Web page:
"There are some examples around today, but the complex multiple causes of diseases mean it will be at least 15 to 20 years before a patient's genetic make-up is a major factor in determining which drugs they are prescribed," he said.
The report said more funding and research are required to further the development of individually tailored drugs, BBC News reported.
Health Tip: Quitting Smoking
Ex-smokers will tell you that quitting was one of the hardest things they've ever done. The physical and psychological withdrawal can be intense.
If you're thinking of "butting out," the U.S. Surgeon General offers these tips to help you handle the cravings:
Drink lots of liquids, especially water. Avoid sugar and fatty foods, and don't skip meals. Exercise regularly and moderately. Get more sleep. Take deep breaths when cravings hit. Change your habits. For example, eat breakfast in a different place, or take a different route to work. Do something to reduce your stress. Take a hot bath, read a book, or exercise.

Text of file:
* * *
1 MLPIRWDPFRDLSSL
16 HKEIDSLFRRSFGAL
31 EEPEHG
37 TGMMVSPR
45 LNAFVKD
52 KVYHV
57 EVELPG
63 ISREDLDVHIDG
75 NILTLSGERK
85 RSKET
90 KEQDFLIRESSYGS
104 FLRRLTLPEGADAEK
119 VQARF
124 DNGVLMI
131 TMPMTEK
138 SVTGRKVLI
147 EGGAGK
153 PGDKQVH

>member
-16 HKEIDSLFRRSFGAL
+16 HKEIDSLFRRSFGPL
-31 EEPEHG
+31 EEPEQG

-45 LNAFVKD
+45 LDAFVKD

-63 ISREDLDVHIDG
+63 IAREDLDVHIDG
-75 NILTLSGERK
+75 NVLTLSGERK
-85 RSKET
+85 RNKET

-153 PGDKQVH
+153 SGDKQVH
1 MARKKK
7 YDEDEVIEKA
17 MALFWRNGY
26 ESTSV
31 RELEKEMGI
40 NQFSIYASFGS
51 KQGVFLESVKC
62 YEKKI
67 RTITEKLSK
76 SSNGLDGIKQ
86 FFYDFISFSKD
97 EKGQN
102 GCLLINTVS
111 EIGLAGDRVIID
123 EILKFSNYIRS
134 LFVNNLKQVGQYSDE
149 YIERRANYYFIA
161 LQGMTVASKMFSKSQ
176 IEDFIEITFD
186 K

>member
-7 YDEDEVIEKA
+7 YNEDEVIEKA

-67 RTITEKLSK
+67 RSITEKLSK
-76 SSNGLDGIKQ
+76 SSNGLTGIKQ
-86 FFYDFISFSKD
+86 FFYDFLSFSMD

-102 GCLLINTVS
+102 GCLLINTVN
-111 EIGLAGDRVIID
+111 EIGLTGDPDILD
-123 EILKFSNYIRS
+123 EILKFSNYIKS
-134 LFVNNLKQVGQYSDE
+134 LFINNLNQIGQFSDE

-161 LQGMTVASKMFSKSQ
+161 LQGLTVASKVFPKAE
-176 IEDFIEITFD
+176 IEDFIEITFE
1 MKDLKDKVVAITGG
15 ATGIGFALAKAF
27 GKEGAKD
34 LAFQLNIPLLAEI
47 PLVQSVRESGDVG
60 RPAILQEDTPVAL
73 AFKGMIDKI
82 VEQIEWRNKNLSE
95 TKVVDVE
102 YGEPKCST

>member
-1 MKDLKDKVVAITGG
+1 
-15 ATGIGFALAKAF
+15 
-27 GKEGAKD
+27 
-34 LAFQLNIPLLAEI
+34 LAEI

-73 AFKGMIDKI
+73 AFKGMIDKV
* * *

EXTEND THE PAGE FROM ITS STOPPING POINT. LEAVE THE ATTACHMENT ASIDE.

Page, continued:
Health Tip: Before You Start an Aspirin Regimen
Before you start a daily dose of aspirin to lower your risk of a heart attack or stroke, you should speak to your doctor, advises the U.S. Food and Drug Administration.
While aspirin can help prevent a heart attack or clot-related stroke by lowering the clotting action of the blood's platelets, it can also cause unwanted side effects. These include stomach bleeding, bleeding in the brain, and kidney failure.
Aspirin can also mix badly with other medicines, vitamins and herbal or dietary supplements.
If your doctor has recommended you take a daily dose of aspirin, discuss any potentially dangerous side effects first.